Review of healthcare terminologies
Healthcare terminologies play crucial roles in healthcare institutions in enhancing the interoperability of data across systems.
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Healthcare institutions could realize the benefits of electronic health records by adopting standard terminologies that are used by personnel across systems. Different healthcare terminologies are developed to fulfill specific purposes across departments in a hospital (Grain, 2010; Halley, Sensmeier & Brokel, 2009; Kuperman et al., 2010).
The initial step in using healthcare terminologies is identifying the purpose of a terminology. Terminologies in healthcare settings are either the billing or clinical (interoperability) standards. This essay describes the four healthcare terminologies of interest in surgical advanced nursing practice.
Logical Observation Identifiers Names and Codes (LOINC)
This database is available for free to all users, and it helps to identify names and codes associated with medical laboratory observations. Therefore, the terminology is used in many departments in a hospital like a laboratory and surgical procedures. Nurses, physicians, specialists, and laboratory technologists often utilize the terminology to record and interpret clinical observations (Kuperman et al., 2010).
The terminology is of interest in surgical advanced nursing practice because nurses can interpret laboratory results based on the components of the LOINC terminologies. A code (format: nnnnn n) in LOINC terminology describes the following:
- Component (parameter measured)
- Property (e.g., Volume and length)
- Time used to conduct the measurement
- Type of specimen measured
- Measurement scale used
- Procedures used
Based on the above components of the LOINC code, an example would be as follows: urea-volume-2 hours-urine-nominal-Urea Assay Kit. LIONS terminology is used by healthcare institutions across the world because it is translated into many languages.
Systematic Nomenclature of Medicine Clinical Terms (SNOMED CT)
This terminology is used across systems in a hospital to interpret encoded data in healthcare records. It eliminates the confusion that would be encountered when using different terms to refer to medical conditions and symptoms (Grain, 2010). It enhances the exchange of clinical data across healthcare information systems and providers. It has the following four components: concept codes, relationships, reference sets, and descriptions.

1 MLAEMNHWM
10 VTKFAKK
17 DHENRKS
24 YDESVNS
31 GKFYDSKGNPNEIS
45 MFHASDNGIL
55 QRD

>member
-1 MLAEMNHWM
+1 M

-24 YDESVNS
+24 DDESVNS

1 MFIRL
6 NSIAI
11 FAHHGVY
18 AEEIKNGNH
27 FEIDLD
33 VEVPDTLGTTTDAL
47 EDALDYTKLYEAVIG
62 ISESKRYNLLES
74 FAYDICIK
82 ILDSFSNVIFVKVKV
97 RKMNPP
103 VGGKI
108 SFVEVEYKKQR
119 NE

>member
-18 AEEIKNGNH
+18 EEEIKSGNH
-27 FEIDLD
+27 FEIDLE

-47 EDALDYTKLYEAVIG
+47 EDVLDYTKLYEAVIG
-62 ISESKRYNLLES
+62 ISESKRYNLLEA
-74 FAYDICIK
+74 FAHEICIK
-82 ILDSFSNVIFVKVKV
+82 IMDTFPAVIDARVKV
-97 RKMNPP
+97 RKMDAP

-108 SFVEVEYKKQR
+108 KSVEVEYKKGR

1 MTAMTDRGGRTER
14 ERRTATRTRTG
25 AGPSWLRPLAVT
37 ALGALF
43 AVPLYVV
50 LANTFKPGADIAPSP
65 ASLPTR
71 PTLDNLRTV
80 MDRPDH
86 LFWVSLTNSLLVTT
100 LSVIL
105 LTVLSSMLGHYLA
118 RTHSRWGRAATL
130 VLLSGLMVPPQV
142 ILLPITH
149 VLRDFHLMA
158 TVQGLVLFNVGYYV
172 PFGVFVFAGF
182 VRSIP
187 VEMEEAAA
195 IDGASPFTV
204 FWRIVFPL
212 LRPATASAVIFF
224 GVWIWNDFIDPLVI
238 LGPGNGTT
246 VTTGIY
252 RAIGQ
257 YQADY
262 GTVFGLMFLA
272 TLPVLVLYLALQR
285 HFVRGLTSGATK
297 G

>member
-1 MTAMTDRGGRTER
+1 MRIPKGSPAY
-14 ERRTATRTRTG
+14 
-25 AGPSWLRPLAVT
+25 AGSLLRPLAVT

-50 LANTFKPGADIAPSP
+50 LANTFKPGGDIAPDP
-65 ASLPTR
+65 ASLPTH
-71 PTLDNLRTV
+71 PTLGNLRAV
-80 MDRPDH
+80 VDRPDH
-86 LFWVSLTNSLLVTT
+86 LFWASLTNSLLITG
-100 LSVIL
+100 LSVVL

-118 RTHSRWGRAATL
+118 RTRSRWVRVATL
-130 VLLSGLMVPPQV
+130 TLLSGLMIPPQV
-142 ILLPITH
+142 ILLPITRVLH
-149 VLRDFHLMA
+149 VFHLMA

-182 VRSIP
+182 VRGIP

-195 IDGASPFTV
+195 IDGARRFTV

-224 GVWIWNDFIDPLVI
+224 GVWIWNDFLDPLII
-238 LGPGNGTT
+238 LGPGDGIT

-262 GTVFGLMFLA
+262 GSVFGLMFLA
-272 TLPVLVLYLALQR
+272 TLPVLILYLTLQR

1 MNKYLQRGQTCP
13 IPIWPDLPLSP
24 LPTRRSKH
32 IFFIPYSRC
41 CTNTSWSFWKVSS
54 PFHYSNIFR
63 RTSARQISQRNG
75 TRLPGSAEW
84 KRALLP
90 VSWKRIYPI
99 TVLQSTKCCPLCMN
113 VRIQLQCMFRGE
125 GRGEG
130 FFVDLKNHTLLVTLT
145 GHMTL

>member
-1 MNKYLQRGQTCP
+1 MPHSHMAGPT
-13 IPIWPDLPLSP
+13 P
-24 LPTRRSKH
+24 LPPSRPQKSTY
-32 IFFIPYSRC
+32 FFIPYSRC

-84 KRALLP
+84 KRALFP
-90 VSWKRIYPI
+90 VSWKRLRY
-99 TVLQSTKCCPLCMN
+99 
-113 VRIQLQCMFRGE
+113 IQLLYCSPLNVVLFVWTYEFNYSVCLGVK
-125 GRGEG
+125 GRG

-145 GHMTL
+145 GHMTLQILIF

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A concept identifier is a unique number that is used to identify clinical data entries. ICD-10 code number 131.1- Diabetes Mellitus unspecified is a code which indicates that the entry is diabetes mellitus, but the type is unspecified. SNOMED-CT is used by healthcare organizations across the world.
Health Level 7 (HL7)
HL7 terminology is used by personnel across systems in a hospital to exchange, share, and retrieve information in electronic health records (Kuperman et al., 2010). The terminology is used by many healthcare organizations across the world because the programming language used is translated into many languages. A unique number is used to identify entries in electronic health records. HL7-3000098 is a code used to identify myocardial infarction.
RxNorm terminology is used to give unique names to drugs and drug channeling devices. It enhances interoperability and flow of clinical information across healthcare information systems. Its application is not limited by hardware and software compatibilities (Grain, 2010). It uses the following three parameters to describe drugs: ingredients, strength, and form of a drug.
For example, paracetamol 100mg tablet indicates that the drug described has paracetamol as the active ingredient, has the strength of 100mg and is in the form of a tablet. The terminology is applied in advanced surgical nursing practice because nurses interpret the drug information prescribed by physicians and specialists. The terminology is only used in the United States.
A description table
|Terminology||Domain||Type of identifier||Example of one identifier||Interoperability issues (if applicable)|
|LIONC||Laboratories, surgical procedures, among others.||Text and nominal||urea-volume-2 hours-urine-nominal-Urea Assay Kit||None|
|SNOMED CT||Hospitals||Text and nominal||131.1- Diabetes Mellitus||None|
|HL7||Hospitals||Text and nominal||HL7-3000098||None|
|RxNorm||Hospitals, originating from the pharmacy departments||Text and nominal||Paracet 100mg tablet||None|
Grain, H. (2010). Clinical terminology. Studies in health technology and informatics, 151(1), 70.
Halley, E. C., Sensmeier, J., & Brokel, J. M. (2009). Nurses exchanging information: understanding electronic health record standards and interoperability. Urologic nursing, 29(5), 305.
Kuperman, G. J., Blair, J. S., Franck, R. A., Devaraj, S., & Low, A. F. (2010). Developing data content specifications for the nationwide health information network trial implementations. Journal of the American Medical Informatics Association, 17(1), 6-12.